When you lived according to the flesh, you were — just as the author of Hebrews states  — a slave, bound by fear. But for those who have saving faith in Jesus Christ, you don’t need to fear anymore because you are no longer slaves to sin!

We have a new master. And we are not bound to him by the fear of death, but with the promise of life! And what’s more — where there is no fear of death — Satan has no power.

As we observe how the nonbelievers of this world react to pandemics, economic recessions, violence, racism, riots and looting, it is evident that an underlying impulse drives them. Simply put, they are — as you and I once were — under the power and influence of the evil one (2 Tim. 2:26).

Now, I am not saying that Satan is operating as a master puppeteer, determining each step taken by the nonbelievers of the world. I wouldn’t give him that much credit. I am saying that the fundamental impulse fueling the panic is the “fear of death,” which is brandished by Satan himself.

But the objection could be made: “There are many nonbelievers who don’t fear death. Does that mean that Satan is powerless over them?” Not at all.

In the same way that you and I — before we were saved — did not realize that we were slaves to sin, today many people are slaves through the fear of death and don’t even know it. A person’s ignorance of his own “fear of death” does not preclude the reality of it.

In fact, people’s ignorance of their slavery through the fear of death reveals that they have already believed Satan’s ancient lie: “You will not surely die” (Gen. 3:4). And that unawareness further demonstrates that they are under his power.

But let me be emphatically clear about something: The nonbeliever should fear death. Every one of us will certainly die, and apart from Jesus, there is no promise of eternal life. No victory over that death. As a “lifelong slave,” you must obey your master.

But there is hope. A blessed hope.

For the person who puts her faith in Jesus Christ alone for salvation, she is set free from that wicked master. She has become a daughter of God and doesn’t need to fear death anymore.

Jesus has declared victory over Satan. We must embrace that! For the believer, Satan is only as powerful as his lies are effective. This is why Peter’s warning of the devil as a “roaring lion” is immediately followed with “resist him, firm in your faith” (1 Pet. 5:9a).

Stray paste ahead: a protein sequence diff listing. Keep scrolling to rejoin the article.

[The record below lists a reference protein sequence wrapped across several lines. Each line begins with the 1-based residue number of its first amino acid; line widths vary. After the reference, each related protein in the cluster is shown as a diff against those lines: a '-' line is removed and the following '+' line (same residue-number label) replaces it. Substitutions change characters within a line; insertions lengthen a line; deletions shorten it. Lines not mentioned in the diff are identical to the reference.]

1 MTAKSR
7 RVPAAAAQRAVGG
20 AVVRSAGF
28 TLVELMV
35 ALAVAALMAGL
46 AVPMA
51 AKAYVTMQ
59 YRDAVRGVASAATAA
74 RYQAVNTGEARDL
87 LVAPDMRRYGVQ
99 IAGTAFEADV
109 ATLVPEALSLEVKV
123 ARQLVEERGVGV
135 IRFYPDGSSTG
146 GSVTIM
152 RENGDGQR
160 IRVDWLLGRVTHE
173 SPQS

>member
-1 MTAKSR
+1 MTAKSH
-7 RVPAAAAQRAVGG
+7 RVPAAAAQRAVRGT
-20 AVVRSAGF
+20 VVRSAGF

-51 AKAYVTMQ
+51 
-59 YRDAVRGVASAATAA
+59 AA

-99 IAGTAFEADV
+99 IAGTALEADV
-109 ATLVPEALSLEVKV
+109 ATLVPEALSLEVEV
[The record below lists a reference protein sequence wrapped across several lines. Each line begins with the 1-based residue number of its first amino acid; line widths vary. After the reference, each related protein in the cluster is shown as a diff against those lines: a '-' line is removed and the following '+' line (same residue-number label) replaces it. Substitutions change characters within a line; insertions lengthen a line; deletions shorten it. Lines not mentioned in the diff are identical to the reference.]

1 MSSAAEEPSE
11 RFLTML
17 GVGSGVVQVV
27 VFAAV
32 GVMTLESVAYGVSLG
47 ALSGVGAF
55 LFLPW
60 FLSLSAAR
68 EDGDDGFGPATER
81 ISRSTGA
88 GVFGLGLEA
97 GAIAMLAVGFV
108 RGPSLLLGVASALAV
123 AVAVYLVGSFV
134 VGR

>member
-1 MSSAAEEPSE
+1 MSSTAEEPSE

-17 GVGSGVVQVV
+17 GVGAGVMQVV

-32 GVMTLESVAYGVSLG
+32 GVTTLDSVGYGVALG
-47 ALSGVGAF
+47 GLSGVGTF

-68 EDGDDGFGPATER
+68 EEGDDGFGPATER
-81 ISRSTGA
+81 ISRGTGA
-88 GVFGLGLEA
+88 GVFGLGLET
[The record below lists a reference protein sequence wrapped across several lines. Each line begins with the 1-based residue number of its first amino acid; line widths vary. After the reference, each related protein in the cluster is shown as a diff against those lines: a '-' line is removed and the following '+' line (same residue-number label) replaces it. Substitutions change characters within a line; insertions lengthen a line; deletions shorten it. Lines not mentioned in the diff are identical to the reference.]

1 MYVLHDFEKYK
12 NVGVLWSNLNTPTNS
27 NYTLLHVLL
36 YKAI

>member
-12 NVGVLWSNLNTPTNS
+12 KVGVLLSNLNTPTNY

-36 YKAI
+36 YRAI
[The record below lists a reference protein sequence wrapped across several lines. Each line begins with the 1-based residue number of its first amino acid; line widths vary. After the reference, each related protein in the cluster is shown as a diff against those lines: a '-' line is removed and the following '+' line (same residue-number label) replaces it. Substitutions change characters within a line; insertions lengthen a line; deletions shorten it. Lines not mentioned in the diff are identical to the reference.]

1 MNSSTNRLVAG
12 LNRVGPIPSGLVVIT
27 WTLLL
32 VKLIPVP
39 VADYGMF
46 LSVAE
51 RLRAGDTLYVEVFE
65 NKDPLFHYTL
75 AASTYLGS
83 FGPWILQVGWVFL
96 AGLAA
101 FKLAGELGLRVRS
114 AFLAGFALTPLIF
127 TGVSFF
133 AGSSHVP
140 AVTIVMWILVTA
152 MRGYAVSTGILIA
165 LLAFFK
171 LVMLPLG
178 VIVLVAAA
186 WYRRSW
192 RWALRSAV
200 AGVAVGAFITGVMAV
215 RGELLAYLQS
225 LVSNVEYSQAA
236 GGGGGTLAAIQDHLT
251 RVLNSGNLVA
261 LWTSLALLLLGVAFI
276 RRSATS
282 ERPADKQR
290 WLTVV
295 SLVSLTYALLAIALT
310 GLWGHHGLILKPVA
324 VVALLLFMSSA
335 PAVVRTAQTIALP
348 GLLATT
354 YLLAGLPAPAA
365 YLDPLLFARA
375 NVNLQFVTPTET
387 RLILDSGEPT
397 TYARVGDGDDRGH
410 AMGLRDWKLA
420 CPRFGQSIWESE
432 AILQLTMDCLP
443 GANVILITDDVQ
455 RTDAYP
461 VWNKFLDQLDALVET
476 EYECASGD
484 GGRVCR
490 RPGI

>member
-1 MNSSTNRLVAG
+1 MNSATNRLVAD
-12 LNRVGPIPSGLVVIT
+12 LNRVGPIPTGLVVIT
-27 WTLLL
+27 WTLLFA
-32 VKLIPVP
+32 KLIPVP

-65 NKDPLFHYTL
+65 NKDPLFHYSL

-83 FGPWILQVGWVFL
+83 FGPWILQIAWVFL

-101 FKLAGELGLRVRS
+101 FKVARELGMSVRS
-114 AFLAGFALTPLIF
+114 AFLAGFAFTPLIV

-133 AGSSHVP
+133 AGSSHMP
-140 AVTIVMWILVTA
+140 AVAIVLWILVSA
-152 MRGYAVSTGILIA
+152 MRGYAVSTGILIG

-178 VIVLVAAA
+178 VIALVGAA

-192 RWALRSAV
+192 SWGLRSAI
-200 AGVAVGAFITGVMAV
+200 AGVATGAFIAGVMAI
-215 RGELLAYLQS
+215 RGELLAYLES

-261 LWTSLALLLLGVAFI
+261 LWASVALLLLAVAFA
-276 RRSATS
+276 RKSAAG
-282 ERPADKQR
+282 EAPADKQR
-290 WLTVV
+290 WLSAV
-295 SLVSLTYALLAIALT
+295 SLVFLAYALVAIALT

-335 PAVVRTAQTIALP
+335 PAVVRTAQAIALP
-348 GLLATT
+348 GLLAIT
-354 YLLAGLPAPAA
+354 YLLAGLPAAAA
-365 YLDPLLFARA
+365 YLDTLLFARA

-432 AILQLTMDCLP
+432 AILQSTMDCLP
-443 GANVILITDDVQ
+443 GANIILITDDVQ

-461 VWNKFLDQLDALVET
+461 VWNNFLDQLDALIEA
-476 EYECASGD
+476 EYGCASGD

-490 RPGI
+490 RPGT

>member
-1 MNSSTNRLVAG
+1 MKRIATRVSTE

And how do you resist him? The same way you resist any of his temptations: by refusing to believe him. Your fearlessness regarding death robs Satan of his greatest weapon and makes you untouchable by him.

But the world is not so fortunate. There is a great divide between how the believer can deal with pandemics and riots and how the world will respond.

We know that everyone who has been born of God does not keep on sinning, but he who was born of God protects him, and the evil one does not touch him. We know that we are from God, and the whole world lies in the power of the evil one. (1 John 5:18-19, ESV)

The fear of death is an empty threat for believers. It no longer has control over us. Through the death and resurrection of Jesus, we have been set free from fear. Let us live as free men and women, as we carry out his Great Commission.

There is therefore now no condemnation for those who are in Christ Jesus. For the law of the Spirit of life has set you free in Christ Jesus from the law of sin and death. (Rom. 8:1-2, ESV)

Ritch Sandford, Pastor, The Mission Church

After two tours of duty in Iraq as a U.S. Marine, Ritch Sandford moved to Naperville, Illinois, where he served as a pastor at The Compass Church for seven years. In 2013, he moved to Utah, founded The Mission Church and created (an evangelistic ministry to Mormons).